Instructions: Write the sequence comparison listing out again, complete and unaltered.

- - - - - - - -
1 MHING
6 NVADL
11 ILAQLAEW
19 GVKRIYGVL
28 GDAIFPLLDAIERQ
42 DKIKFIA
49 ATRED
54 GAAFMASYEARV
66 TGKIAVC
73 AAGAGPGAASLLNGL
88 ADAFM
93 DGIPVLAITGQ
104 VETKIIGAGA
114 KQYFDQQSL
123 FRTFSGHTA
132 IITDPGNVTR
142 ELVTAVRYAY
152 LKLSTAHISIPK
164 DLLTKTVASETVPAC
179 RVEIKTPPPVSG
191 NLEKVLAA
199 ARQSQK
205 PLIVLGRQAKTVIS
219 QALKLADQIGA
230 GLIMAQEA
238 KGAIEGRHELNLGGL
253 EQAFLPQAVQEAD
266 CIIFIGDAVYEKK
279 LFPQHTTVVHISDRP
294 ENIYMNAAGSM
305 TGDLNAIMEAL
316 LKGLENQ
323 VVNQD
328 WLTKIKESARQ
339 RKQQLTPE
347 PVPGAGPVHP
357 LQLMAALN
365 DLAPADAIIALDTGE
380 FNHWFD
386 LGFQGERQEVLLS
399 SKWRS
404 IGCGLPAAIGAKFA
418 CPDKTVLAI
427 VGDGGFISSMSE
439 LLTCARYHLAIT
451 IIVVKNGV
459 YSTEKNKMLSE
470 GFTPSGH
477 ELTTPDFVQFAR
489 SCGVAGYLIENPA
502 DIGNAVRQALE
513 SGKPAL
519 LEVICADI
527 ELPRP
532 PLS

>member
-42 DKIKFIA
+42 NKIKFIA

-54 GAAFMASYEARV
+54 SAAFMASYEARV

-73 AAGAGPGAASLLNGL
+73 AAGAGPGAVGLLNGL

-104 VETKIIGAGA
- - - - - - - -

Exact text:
1 MHING
6 NVADL
11 ILAQLAEW
19 GVKRIYGVL
28 GDAIFPLLDAIERQ
42 DKIKFIA
49 ATRED
54 GAAFMASYEARV
66 TGKIAVC
73 AAGAGPGAASLLNGL
88 ADAFM
93 DGIPVLAITGQ
104 VETKIIGAGA
114 KQYFDQQSL
123 FRTFSGHTA
132 IITDPGNVTR
142 ELVTAVRYAY
152 LKLSTAHISIPK
164 DLLTKTVASETVPAC
179 RVEIKTPPPVSG
191 NLEKVLAA
199 ARQSQK
205 PLIVLGRQAKTVIS
219 QALKLADQIGA
230 GLIMAQEA
238 KGAIEGRHELNLGGL
253 EQAFLPQAVQEAD
266 CIIFIGDAVYEKK
279 LFPQHTTVVHISDRP
294 ENIYMNAAGSM
305 TGDLNAIMEAL
316 LKGLENQ
323 VVNQD
328 WLTKIKESARQ
339 RKQQLTPE
347 PVPGAGPVHP
357 LQLMAALN
365 DLAPADAIIALDTGE
380 FNHWFD
386 LGFQGERQEVLLS
399 SKWRS
404 IGCGLPAAIGAKFA
418 CPDKTVLAI
427 VGDGGFISSMSE
439 LLTCARYHLAIT
451 IIVVKNGV
459 YSTEKNKMLSE
470 GFTPSGH
477 ELTTPDFVQFAR
489 SCGVAGYLIENPA
502 DIGNAVRQALE
513 SGKPAL
519 LEVICADI
527 ELPRP
532 PLS

>member
-42 DKIKFIA
+42 NKIKFIA

-54 GAAFMASYEARV
+54 SAAFMASYEARV

-73 AAGAGPGAASLLNGL
+73 AAGAGPGAVGLLNGL

-104 VETKIIGAGA